Longtime Ferry auditor settling into retirement
MARTINS FERRY — Less than a month after retiring as auditor for the Purple City, Rita Randall says she is settling into her non-work life but misses the job and her coworkers.
Randall spent the last 28 years in the position before announcing her retirement in October due to ongoing health issues. She served out her final day in office on Dec. 31.
“I miss it terribly. I loved the job, I loved my girls, the work in my office. I think the world of them. I don’t think there’s a day that goes by that I don’t think about them and even through the stressful times, because there is stress in that job, but I miss them terribly,” she said.
Randall had triple bypass surgery four years ago. Since then she has incurred numerous health issues leading to her “early retirement” at the age of 81.
She served her first term in office in 1990. After losing one term in ’99, she was later re-elected to the position in 2003, remaining in office until this year.
Randall said she was always a fan of accounting, but her favorite part of the job was interacting with people.
“When you enter the world of government accounting, it’s a whole new ballgame. … The people I worked with, I enjoyed the people who would call me or come in or wanted explanations of why,” she said.
A fond memory Randall recalled was when she helped get the city get computerized and away from hand posting around 1995.
“It was very tedious,” she said, adding that it helped make the office more efficient. “That was one of my main goals when I got in there.”
Though she will miss the residents and her coworkers, she said she will not miss the city budget and keeping the departments in line with it. Working to keep department heads within their allotted budget was one of the hardest aspects of the job, she said.
“We all had to work together but nonetheless, the auditor is usually always the bad guy,” she said, adding that she took the blame for the city not being able to give raises or pay for expenses.
“… Most people do not realize what it takes to operate a city.”
Randall also noted that something that has bothered her is that many residents assumed the Regional Income Tax Agency, also known as RITA, was her doing due to the acronym for its name.
“I can’t tell you how many times when I would be out campaigning or talking to people, that’s all I would hear. ‘It’s your fault that we have this income tax.’ No. And trying to get people to understand that the RITA is not me. That was probably the hardest point of it,” she said.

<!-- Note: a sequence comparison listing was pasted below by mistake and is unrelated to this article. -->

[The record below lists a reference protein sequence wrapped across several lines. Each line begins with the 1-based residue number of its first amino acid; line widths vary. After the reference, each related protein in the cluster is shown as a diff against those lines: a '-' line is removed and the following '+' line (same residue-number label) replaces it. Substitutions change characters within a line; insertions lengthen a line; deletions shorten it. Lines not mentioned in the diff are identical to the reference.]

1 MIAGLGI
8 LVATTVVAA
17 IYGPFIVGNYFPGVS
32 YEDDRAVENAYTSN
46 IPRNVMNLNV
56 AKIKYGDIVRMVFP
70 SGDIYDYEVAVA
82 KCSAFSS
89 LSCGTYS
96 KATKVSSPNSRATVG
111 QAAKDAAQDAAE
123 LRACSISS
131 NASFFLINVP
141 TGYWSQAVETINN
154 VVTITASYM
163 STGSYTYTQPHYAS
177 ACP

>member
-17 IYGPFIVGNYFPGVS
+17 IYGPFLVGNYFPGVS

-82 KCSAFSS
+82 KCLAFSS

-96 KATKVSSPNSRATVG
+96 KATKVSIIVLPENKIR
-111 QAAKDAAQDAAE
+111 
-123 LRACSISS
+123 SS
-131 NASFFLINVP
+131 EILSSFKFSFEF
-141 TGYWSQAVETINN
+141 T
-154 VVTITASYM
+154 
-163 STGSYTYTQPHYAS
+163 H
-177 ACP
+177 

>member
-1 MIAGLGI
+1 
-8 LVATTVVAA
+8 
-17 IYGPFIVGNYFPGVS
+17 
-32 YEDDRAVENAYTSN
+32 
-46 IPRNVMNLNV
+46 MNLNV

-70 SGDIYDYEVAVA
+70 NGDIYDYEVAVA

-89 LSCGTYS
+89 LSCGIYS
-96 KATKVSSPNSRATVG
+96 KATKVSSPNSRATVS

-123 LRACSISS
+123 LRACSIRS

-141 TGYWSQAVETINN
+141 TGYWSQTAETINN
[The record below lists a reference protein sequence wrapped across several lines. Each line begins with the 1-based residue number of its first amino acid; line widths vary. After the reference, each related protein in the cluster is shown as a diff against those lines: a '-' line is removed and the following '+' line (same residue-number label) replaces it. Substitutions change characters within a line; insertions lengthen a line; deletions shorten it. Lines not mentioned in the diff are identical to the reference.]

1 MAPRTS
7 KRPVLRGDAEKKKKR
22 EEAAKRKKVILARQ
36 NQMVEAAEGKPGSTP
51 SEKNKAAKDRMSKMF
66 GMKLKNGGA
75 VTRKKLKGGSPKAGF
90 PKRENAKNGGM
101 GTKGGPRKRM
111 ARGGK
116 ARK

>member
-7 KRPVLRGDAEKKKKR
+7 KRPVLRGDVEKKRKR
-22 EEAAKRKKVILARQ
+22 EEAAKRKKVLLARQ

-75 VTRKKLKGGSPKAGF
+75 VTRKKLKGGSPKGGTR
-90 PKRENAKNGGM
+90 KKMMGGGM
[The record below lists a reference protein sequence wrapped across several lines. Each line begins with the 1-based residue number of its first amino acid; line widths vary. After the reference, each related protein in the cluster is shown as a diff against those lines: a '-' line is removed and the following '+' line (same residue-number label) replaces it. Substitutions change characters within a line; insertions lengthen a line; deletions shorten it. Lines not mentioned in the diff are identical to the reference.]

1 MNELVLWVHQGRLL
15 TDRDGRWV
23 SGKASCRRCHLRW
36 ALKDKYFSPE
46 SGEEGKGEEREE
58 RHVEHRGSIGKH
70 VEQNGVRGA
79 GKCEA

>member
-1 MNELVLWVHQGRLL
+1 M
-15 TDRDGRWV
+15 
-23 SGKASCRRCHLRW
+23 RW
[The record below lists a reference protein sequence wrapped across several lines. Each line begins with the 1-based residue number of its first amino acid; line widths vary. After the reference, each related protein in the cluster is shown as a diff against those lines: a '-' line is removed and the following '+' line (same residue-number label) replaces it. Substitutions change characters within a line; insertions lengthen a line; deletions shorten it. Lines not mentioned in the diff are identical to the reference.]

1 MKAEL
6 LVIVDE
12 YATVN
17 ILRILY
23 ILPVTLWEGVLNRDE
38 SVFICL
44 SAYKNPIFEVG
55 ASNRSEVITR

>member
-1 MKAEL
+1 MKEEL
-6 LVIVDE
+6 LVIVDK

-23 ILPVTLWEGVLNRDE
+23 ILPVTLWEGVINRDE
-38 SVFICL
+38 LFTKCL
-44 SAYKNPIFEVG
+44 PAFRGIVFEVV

Randall said she wishes the city the best in the future.
“I hope they can continue operating as we have been. I see we finished out the year the way we should have so we would have the money to go into the new year. The first two months of the year are always hard because we don’t get any big money coming in. We get the city income tax coming in and the water, sewer and sanitation – those are monthly bills – but that’s not an issue. The city has to stand on income tax until property tax starts coming in, so it’s always a battle at the end of the year because it always seems like we have a major calamity at the end of the year where we have to change the budget. It’s not an easy place to be in,” she said.
Randall said her health has begun to improve over the last couple weeks and that she is feeling better. She said she misses the job but feels the stress would only exacerbate her health.
She said in her retirement, so long as her health continues to improve, she plans to craft and quilt – two pastimes she is very fond of.
“I’m a quilter and crafter in general. I love to do crafts. In between all the problems in the last three years with my health, I haven’t been able to do any of those things. Mornings have been, and still are, really rough on me,” she added.
The Democratic Committee is seeking applicants to fill the office, as Randall’s unexpired term does not end until 2026.
Although she originally ran on the Democratic ticket, Randall changed her party affiliation to Republican in 2020; however, the party she was elected under must select a replacement. Anyone interested in the position can mail a resume to Phil Wallace at 801 Spring Haven Drive, Martins Ferry, OH 43935.
In the meantime, Deputy Auditor Tricia Headley has taken on the duties until the appointment. Randall noted that Headley’s hiring was the “best thing to ever happen to the office.”